ACSC flow conditions associated with low platform heights and cross-winds

Grahic Jump Location
Fig. 5

Three-fan experimental setup

Grahic Jump Location
Fig. 6

Hex-core mesh pressure drop measurements [4]

Grahic Jump Location
Fig. 7

Single fan CFD model geometry and boundary conditions

Grahic Jump Location
Fig. 8

Three-fan facility CFD model geometry

Grahic Jump Location
Fig. 9

Three-fan facility CFD model computational grid

Grahic Jump Location
Fig. 10

Conventional A-frame fan-unit and corresponding numerical model

Grahic Jump Location
Fig. 18

N-fan system variable platform height CFD results comparison with experimental results

Grahic Jump Location
Fig. 12

ACSC numerical model computational grid (5.57 × 106 cells)

Grahic Jump Location
Fig. 11

ACSC numerical model domain

Grahic Jump Location
Fig. 13

Experimental platform height investigation repeatability with the N-fan system

Grahic Jump Location
Fig. 14

Effect of platform height on the volumetric effectiveness of the N-fan system

Grahic Jump Location
Fig. 15

Effect of platform height on the system volumetric effectiveness of the N-, N9-, and 630 L-fan systems

Grahic Jump Location
Fig. 16

Effect of platform height on the system volumetric effectiveness of the 630 L-, N9-, and 630 L–N9–N9 fan systems

Grahic Jump Location
Fig. 17

N-fan static pressure CFD results comparison

Grahic Jump Location
Fig. 19

Comparison between analytical and numerical ACSC fan unit outlet temperature results

Grahic Jump Location
Fig. 20

N-fan ACSC street 1 temperature contours

Grahic Jump Location
Fig. 21

ACSC street 1 volumetric effectiveness results

Grahic Jump Location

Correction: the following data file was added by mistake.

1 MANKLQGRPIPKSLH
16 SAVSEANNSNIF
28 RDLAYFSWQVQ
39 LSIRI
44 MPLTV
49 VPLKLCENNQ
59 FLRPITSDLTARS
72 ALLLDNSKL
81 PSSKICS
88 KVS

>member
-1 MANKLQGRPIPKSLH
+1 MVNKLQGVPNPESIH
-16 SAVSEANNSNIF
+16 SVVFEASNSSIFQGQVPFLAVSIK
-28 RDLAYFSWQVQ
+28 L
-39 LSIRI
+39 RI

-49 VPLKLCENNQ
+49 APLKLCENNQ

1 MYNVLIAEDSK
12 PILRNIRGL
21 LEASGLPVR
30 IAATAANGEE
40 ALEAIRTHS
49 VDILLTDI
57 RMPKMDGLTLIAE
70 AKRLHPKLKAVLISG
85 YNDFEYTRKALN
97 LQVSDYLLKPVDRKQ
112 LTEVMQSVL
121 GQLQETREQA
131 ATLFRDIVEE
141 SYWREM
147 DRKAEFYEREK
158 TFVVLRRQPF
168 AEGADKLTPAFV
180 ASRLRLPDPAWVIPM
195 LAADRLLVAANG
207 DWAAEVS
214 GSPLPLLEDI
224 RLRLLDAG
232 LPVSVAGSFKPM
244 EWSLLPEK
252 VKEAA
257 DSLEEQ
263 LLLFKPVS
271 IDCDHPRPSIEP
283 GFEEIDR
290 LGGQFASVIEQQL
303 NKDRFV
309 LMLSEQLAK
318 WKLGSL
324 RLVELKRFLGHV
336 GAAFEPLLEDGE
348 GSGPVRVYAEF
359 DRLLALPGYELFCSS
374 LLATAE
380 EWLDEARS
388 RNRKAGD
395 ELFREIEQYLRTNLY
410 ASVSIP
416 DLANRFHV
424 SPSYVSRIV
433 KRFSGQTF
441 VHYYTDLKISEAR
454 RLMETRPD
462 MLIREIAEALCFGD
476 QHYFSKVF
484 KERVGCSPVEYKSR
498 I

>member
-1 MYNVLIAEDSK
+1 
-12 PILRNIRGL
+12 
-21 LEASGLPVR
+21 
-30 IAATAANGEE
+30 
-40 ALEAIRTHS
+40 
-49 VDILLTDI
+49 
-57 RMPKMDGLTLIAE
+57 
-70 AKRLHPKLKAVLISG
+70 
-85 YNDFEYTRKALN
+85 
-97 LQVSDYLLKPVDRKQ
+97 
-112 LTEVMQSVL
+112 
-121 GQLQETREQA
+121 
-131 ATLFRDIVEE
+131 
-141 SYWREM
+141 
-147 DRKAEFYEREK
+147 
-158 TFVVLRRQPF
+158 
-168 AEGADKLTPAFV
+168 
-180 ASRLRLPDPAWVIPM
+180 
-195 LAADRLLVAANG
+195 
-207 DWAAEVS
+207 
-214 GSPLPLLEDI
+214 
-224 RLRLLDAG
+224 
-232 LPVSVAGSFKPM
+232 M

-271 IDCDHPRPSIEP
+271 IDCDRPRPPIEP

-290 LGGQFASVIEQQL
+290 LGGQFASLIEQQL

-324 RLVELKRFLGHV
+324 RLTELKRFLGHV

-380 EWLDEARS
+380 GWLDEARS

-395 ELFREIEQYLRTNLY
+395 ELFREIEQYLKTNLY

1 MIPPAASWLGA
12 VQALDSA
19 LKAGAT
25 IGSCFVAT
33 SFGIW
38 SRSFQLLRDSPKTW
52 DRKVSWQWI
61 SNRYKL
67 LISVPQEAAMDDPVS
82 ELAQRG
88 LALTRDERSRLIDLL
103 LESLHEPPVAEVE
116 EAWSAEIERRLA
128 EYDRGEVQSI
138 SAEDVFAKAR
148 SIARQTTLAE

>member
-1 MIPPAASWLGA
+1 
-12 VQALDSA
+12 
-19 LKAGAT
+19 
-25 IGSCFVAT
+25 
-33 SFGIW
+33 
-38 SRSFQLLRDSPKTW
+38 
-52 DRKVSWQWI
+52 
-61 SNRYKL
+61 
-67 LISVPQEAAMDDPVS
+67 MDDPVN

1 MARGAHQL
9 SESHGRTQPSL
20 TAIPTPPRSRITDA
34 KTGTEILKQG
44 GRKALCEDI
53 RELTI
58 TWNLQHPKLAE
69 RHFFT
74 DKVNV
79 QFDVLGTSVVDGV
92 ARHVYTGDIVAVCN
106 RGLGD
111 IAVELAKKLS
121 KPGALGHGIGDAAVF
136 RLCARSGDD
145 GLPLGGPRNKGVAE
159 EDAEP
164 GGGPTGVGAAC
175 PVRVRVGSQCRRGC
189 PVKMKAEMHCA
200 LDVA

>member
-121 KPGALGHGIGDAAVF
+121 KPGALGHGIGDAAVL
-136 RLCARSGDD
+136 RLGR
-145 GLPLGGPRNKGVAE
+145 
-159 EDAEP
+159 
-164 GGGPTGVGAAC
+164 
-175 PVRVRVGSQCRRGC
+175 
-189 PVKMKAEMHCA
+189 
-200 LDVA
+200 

Fig. 22

Definition of cross flow and wind velocity variables

Grahic Jump Location
Fig. 23

Variable platform height and cross-wind velocity results for each fan system

Grahic Jump Location
Fig. 25

Effect of nondimensional wind number, vw/vx, on the wind factor, fwind

Grahic Jump Location
Fig. 26

Combined platform height and cross-wind velocity results for all fan systems

Grahic Jump Location
Fig. 27

3D plot of volumetric effectiveness as a function of platform height and dimensionless wind velocity

Grahic Jump Location
Fig. 28

Volumetric effectiveness curves at constant dimensionless wind velocities

Grahic Jump Location
Fig. 29

Dimensionless platform height curves at constant volumetric effectiveness values

Grahic Jump Location
Fig. 24

Perimeter fan flow field comparison of coinciding experimental and numerical data points at (a) in Fig. 23

Tables

Errata

Discussions

Some tools below are only available to our subscribers or users with an online account.

Related Content

Customize your page view by dragging and repositioning the boxes below.

Related Journal Articles
Related eBook Content
Topic Collections

Sorry! You do not have access to this content. For assistance or to subscribe, please contact us:

  • TELEPHONE: 1-800-843-2763 (Toll-free in the USA)
  • EMAIL: asmedigitalcollection@asme.org
Sign In